OTTAWA (Reuters) – New Canadian Foreign Minister Melanie Joly on Friday said she had pressed U.S. Secretary of State Antony Blinken on two major irritants ahead of a North American leaders’ summit next week.

Canada is particularly concerned about proposed U.S. electric vehicle tax credits for American-built vehicles, which Ottawa says would hurt the integrated continental auto industry and put thousands of jobs at risk.

“We will continue to make sure that this is well-known throughout the administration but also throughout Congress … I am doing my part in making sure I raise it with Secretary Blinken, all levels of government are doing so,” Joly said.

“Canadians know we have to defend our interests and we can never take anything for granted,” she told a televised news conference in Washington after her first meeting with Blinken since being appointed late last month.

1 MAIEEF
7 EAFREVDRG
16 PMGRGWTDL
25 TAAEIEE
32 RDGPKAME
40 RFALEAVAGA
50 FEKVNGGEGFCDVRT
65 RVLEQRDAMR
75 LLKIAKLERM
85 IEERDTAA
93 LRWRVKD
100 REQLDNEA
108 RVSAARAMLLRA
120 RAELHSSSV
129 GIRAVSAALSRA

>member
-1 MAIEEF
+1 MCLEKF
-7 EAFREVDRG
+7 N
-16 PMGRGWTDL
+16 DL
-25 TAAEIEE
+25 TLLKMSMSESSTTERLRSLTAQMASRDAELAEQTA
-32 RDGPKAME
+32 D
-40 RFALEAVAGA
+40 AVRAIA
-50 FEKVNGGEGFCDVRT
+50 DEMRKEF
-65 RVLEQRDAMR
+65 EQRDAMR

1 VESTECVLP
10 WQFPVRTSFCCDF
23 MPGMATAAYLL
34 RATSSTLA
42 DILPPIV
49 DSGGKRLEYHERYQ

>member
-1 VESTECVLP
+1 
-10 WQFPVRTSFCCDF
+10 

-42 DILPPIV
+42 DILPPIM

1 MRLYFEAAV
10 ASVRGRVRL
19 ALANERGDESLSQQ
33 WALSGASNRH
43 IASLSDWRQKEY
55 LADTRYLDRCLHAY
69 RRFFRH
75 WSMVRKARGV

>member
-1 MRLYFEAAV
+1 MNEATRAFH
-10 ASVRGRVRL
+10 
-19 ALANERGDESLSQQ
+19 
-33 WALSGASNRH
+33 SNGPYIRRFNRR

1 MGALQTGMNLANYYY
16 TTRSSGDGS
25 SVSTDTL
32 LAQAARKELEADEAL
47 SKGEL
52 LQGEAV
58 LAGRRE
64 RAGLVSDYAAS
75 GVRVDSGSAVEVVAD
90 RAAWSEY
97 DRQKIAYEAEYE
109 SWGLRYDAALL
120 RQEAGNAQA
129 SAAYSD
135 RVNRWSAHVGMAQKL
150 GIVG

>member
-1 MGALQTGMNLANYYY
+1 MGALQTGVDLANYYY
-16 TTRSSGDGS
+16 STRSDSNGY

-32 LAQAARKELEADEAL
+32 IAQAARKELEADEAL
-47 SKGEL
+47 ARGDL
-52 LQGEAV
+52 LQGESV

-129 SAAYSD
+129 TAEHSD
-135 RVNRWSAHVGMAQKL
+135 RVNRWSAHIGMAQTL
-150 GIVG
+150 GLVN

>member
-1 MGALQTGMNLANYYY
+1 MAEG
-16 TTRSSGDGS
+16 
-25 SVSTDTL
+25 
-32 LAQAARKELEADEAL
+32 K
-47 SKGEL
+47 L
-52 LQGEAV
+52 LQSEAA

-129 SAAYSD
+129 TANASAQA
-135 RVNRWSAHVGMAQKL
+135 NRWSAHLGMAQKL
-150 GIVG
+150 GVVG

Canadian Prime Minister Justin Trudeau is set to bring up the tax credits issue when he meets with U.S. President Joe Biden and Mexican President Andres Manuel Lopez Obrador next week at the so-called Three Amigos summit.

Joly said she had also raised the question of Enbridge Inc’s Line 5 pipeline, which the state of Michigan wants to close on environmental grounds. Blinken had been supportive, Joly said, but she did not give details.

Canada last month invoked a 1977 treaty with the United States to trigger bilateral negotiations over the matter. The White House says it had no plans to shut down the line.

(Reporting by David Ljunggren; editing by Grant McCool)